U.S. IT Jobs Back To 2008 Levels - InformationWeek

InformationWeek is part of the Informa Tech Division of Informa PLC

This site is operated by a business or businesses owned by Informa PLC and all copyright resides with them.Informa PLC's registered office is 5 Howick Place, London SW1P 1WG. Registered in England and Wales. Number 8860726.

Government // Mobile & Wireless
11:43 AM
Chris Murphy
Chris Murphy
Connect Directly

U.S. IT Jobs Back To 2008 Levels

Bureau of Labor statistics show IT unemployment still hovers above 4%, though, as more unemployed people relaunch their search for work.

Tech-related jobs in the U.S. have recovered back to their pre-recession levels, with total people employed in IT above 4 million again, according to data in the Bureau of Labor Statistics' surveys of U.S. households in the first quarter of this year.

U.S. IT employment is at an estimated 4.04 million, according to the first quarter BLS data. That means three of the last four quarters have shown IT jobs above 4 million; the last time that happened was in 2008.

IT unemployment is estimated at 4.3% for the first quarter, based on the survey data. That's an increase from the prior quarter's 3.9% despite IT job growth, as more people returned to the IT workforce as unemployed but looking for a job. The overall managerial and professional unemployment rate is estimated at 4.2%.

[ Want more on the future of IT? Read 15 New Rules For IT To Live By. ]

The BLS data looks at 12 broad IT job categories, using household interviews known as the Current Population Survey. The largest tech categories are software developer and computer and IS manager, while the smallest are computer and information research scientist and information security analyst.

Global CIO
Global CIOs: A Site Just For You
Visit InformationWeek's Global CIO -- our online community and information resource for CIOs operating in the global economy.

Some critics consider the survey definition of what an IT worker is today too narrow, given the importance of deep tech skills in many business unit functions. But the surveys do provide a high-level trend of the U.S. IT job market's health.

InformationWeek's recent survey of IT executives found a cautious IT hiring picture, with few companies cutting staff but a large minority maintaining a hiring freeze. Eighteen percent of execs in the survey are actively staffing up across many areas, while 36% are staffing up only for specialized tech or business skills.

Those numbers are fairly similar to 2011. Thirty-one percent are in a hiring freeze, while 4% are likely to lay off people. The one big change from 2011 is a drop in those looking to use outsourcers or contractors before hiring full time: that dropped to 11%, from 19% in 2011.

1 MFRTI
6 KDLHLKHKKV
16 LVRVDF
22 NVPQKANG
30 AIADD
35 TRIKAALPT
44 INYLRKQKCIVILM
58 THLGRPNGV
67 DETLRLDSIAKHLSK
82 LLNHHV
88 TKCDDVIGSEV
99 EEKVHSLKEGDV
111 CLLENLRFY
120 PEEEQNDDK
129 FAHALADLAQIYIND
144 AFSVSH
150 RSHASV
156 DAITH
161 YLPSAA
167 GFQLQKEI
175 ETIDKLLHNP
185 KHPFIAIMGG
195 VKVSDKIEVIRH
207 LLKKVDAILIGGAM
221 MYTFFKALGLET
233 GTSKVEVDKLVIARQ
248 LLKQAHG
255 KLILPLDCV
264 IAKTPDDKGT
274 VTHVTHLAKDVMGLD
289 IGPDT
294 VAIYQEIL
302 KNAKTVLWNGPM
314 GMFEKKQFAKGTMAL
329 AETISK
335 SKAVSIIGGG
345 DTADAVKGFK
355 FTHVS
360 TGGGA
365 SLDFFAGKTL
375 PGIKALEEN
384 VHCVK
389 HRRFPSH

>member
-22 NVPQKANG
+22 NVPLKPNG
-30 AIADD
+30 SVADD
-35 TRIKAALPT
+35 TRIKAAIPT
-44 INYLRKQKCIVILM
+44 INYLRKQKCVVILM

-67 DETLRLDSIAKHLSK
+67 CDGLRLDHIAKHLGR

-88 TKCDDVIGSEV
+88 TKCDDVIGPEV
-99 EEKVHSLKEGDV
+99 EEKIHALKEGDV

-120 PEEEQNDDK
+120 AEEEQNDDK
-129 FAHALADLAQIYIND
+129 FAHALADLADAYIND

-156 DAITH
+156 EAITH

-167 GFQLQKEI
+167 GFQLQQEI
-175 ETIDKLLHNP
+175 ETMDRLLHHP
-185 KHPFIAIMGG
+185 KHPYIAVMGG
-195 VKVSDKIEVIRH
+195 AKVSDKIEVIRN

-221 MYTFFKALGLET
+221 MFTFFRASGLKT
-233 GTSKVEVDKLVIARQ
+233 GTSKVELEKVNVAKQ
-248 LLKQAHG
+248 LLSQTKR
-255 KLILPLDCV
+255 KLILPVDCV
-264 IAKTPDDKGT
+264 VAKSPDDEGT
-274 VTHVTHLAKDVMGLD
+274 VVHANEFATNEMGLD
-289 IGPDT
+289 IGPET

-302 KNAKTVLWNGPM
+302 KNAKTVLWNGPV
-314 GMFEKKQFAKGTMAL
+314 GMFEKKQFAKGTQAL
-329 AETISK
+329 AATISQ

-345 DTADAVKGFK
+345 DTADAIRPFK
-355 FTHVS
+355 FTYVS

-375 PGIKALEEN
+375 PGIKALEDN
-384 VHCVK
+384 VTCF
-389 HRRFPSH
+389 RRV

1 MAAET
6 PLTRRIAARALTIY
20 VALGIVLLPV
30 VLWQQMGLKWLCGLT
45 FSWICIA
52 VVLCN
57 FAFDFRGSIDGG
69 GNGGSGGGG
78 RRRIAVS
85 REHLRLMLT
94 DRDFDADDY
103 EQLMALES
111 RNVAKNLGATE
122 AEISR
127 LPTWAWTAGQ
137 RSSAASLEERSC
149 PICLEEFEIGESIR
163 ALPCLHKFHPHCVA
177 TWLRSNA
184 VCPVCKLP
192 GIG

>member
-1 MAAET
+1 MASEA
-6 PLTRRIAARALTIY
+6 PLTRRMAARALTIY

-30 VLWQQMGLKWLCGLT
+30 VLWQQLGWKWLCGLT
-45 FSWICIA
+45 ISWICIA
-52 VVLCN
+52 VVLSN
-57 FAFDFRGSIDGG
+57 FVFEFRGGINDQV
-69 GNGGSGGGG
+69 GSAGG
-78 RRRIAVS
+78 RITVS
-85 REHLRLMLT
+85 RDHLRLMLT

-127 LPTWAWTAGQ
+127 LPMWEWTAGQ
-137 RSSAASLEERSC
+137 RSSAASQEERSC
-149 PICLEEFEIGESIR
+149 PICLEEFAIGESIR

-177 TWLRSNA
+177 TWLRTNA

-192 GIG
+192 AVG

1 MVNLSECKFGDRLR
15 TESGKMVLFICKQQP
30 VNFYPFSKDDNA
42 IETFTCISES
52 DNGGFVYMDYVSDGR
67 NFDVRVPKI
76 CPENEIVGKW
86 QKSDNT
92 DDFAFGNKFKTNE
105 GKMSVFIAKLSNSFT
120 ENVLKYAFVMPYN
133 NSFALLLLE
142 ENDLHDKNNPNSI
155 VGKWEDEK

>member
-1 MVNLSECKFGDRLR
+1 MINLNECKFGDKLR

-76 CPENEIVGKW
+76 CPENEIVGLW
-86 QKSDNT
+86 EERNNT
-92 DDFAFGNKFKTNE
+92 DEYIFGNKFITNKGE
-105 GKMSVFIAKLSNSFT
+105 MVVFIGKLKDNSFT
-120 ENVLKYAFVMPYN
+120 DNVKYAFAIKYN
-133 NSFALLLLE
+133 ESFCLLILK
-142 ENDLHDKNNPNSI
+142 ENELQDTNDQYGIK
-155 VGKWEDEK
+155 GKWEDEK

See the future of business technology at Interop Las Vegas, May 6-10. It's the best place to learn how cloud computing, mobile, video, virtualization, and other key technologies work together to drive business. Register today with priority code CPQCNL07 to get a free Expo Pass or to save 25% on Flex and Conference passes..

We welcome your comments on this topic on our social media channels, or [contact us directly] with questions about the site.
Comment  | 
Print  | 
More Insights
Oldest First  |  Newest First  |  Threaded View
User Rank: Author
4/17/2012 | 2:21:16 PM
re: U.S. IT Jobs Back To 2008 Levels
These are the 12 categories in the BLS Current Population Survey that I added to reach the total. I'll include this list list in future articles on the survey:

Computer and information systems managers
Computer and information research scientists
Computer systems analysts
Information security analysts
Computer programmers
Software developers, applications and systems software
Web developers
Computer support specialists
Database administrators
Network and computer systems administrators
Computer network architects
Computer occupations, all other
InformationWeek Is Getting an Upgrade!

Find out more about our plans to improve the look, functionality, and performance of the InformationWeek site in the coming months.

New Storage Trends Promise to Help Enterprises Handle a Data Avalanche
John Edwards, Technology Journalist & Author,  4/1/2021
11 Things IT Professionals Wish They Knew Earlier in Their Careers
Lisa Morgan, Freelance Writer,  4/6/2021
How to Submit a Column to InformationWeek
InformationWeek Staff 4/9/2021
White Papers
Register for InformationWeek Newsletters
Current Issue
Successful Strategies for Digital Transformation
Download this report to learn about the latest technologies and best practices or ensuring a successful transition from outdated business transformation tactics.
Flash Poll